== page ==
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Alvin Adkin's crest figures include the Raven, Bear, and Killerwhale. He is a self-taught artist who started carving in 1971. Alvin creates silver and gold jewellery, makes limited edition prints, and carves in wood and argillite. He was influenced by such renowned artists such as Dempsey Bob (Tahltan/Tlingit), Freda Diesing (Haida), Bill Reid (Haida), Robert Davidson (Haida), and Don Yeomans (Haida). Alvin comes from a talented family; both of his brothers, Rick and James, are established jewellers as well. Alvin's work is characterized by wide formline design and extremely deep gouging. His pieces have been exhibited at the Museum of Northern British Columbia in Prince Rupert, BC. In 2010, Alvin received a Creative Achievement Award for Aboriginal Art from the BC Government.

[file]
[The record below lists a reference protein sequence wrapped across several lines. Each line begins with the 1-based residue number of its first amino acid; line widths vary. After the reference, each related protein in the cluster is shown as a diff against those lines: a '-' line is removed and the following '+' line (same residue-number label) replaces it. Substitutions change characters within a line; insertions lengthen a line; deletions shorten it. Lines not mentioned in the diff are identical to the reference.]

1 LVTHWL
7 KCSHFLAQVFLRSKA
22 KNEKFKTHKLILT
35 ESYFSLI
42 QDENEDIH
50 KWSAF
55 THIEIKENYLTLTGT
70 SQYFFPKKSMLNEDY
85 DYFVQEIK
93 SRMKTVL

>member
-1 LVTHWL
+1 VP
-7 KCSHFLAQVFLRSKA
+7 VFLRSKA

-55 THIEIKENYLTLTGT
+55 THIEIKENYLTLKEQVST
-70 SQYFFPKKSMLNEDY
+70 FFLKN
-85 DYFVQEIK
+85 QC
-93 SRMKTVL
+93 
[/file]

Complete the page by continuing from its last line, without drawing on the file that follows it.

The significance of the Eagle in many First Nations stories is that Eagle is used to represent perception and spiritual connection. Eagle feathers and down are sacred: traditionally Shamans believed in their healing powers and used them in a variety of ceremonial and ritual contexts such as honouring a respected guest. Eagle's down symbolized good luck, piece, welcome and friendship.